What to Pack
Deciding what to bring with you can be a little overwhelming, so packing requires careful consideration. What you bring to the U.S. is largely a matter of personal choice. To simplify the process, create a list of everything you think you'll need, and then eliminate the items you can buy when you arrive. Remember: you may have to carry whatever you bring through local transportation and then to your residence, so keeping it light and compact will simplify the traveling process.
There are many opportunities to share aspects of your home country and participate in international activities throughout the year. Therefore, you may want to consider bringing:
- Slideshow images
- Musical instruments
- Traditional clothing
The required voltage for electrical appliances in the U.S. is 120 V (60 Hz). Most electrical appliances such as desk lamps, fans, hairdryers and chargers can be purchased cheaply from supermarkets such as Wal-Mart or local thrift shops. If you decide to bring electronic products, you may need a power adapter and converter.
Check the U.S. Customs and Border Protection website ahead of time to see what you can and can't bring into the country.
What to Purchase upon Arrival
Books and academic resources - Books are heavy (which also means costly) in transport and easy to obtain via school or community bookstores, or through the internet. Also, you may not know what texts are needed for your courses until you arrive. However, a few favorite books or resources might be useful to bring along.
Extension cords and multi plugs - Check with your school first and see whether they are allowed; these are useful for saving space in your room.
First-aid kit - We recommend bandages, pain relievers and other basic care items. Should a small injury occur, it's good to have these on hand.
Hangers - From saving space to decorating your room, you'll be amazed by how useful these can be.
Multipurpose cleaning wipes - They are light, compact and convenient for quickly cleaning your room.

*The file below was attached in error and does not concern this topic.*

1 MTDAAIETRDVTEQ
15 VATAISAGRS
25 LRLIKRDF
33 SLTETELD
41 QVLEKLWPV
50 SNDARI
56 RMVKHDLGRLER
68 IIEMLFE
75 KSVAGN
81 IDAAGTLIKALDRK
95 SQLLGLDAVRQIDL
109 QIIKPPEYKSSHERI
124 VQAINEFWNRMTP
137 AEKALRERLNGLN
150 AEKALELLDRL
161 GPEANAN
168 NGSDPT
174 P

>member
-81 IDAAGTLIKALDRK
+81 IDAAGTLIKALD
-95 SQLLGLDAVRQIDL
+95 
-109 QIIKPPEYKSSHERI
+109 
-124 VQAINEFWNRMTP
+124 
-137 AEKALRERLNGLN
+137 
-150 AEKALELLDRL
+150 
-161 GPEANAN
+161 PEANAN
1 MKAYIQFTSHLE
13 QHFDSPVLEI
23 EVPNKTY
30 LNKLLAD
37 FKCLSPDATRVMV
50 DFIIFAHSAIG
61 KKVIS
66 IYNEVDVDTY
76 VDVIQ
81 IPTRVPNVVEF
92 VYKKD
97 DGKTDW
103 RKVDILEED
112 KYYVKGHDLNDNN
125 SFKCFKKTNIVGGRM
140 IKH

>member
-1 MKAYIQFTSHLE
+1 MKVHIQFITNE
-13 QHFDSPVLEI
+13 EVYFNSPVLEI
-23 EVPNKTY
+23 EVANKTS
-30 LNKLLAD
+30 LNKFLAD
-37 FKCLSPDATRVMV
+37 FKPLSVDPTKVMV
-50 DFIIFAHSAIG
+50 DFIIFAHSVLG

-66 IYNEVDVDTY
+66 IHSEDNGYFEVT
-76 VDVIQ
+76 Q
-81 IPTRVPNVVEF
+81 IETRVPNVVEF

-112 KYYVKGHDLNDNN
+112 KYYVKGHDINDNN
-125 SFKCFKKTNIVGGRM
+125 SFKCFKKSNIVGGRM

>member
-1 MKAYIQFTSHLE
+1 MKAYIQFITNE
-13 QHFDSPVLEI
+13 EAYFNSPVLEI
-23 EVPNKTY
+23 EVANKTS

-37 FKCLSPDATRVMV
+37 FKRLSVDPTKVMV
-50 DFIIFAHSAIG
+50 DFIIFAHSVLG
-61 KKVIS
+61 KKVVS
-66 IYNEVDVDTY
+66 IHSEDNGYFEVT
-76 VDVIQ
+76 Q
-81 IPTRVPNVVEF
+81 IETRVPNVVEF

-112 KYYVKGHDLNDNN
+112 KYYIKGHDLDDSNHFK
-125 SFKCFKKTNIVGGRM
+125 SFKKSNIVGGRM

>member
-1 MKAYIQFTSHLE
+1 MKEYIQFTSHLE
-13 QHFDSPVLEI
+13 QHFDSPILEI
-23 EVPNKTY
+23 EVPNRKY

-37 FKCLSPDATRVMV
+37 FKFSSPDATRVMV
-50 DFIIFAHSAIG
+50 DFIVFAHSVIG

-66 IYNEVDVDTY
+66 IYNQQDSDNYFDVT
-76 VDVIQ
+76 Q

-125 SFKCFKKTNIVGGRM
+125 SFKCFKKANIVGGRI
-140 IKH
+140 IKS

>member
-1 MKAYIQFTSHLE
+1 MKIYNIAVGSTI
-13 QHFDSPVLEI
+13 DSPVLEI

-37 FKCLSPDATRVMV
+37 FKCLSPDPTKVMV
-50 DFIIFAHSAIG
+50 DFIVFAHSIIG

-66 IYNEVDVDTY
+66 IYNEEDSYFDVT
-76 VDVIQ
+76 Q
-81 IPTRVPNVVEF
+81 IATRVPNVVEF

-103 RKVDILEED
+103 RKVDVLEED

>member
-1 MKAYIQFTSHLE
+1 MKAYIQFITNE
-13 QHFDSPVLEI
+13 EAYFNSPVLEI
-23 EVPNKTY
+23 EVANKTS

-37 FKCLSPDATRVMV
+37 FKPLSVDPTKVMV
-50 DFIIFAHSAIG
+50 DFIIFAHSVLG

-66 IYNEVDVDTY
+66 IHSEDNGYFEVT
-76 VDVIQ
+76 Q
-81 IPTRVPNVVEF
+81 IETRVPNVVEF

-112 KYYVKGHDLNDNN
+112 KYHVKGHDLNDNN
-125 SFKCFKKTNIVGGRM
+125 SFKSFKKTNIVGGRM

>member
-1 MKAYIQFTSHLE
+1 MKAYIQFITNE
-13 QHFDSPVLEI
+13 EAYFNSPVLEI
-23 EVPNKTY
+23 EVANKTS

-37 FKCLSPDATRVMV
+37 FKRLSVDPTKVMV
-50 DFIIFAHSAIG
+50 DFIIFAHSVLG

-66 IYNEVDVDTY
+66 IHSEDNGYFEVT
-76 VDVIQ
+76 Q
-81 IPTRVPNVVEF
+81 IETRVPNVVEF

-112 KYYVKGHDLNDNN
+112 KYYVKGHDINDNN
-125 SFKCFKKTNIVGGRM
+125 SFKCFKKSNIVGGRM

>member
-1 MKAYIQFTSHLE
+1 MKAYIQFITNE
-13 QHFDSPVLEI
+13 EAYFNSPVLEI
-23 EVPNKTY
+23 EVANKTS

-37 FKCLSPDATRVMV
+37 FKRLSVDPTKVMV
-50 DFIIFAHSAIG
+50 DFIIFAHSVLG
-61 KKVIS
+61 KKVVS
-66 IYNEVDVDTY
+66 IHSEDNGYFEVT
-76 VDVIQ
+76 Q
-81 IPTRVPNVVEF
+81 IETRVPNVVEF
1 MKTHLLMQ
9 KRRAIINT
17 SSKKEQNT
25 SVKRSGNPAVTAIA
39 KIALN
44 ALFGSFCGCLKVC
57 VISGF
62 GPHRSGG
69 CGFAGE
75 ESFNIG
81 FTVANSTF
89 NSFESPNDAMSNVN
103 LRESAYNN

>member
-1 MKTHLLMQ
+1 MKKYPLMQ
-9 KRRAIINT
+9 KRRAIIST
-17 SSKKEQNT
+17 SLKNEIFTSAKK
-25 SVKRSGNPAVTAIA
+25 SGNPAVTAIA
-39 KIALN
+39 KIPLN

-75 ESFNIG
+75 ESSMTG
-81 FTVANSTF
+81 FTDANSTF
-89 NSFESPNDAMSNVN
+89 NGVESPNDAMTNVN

Sewing kit - Having scissors, string and a needle can come in handy when you least expect it.
Slippers, shower shoes and bathrobe - These can add to the comfort of your room and make you feel more at home.
Storage boxes and shelves - These can always be purchased when the need arises, so no need to rush. With many affordable and replaceable options available, shelves will also save you a lot of space and hassle.
Tableware - A cup, bowl, plate, fork, spoon and knife are good to have on hand in case you want to eat something in your on campus residence. Disposable tableware offer easy cleanup and are helpful when friends make a surprise visit.
USB drive - Keep one with you, just in case you need to do work in a library or university computer center.
South Dakota has a continental climate with four distinct seasons, ranging from cold, dry winters to hot and semi-humid summers. During the summers, the average high temperature throughout the state is often close to 90 °F (32 °C), although it cools to near 60 °F (16 °C) at night. It is not unusual for South Dakota to have hot, dry spells in the summer with the temperature climbing above 100 °F (38 °C) several times a year.
With the appropriate clothing, you can enjoy each season that South Dakota has to offer. For both fall and spring it is always a good idea to have a light jacket, as the days usually start and end with cooler temperatures. Most students will be wearing shorts and t-shirts in the summer. During the winter, several layers of clothing are recommended for adequate protection when walking in freezing temperatures.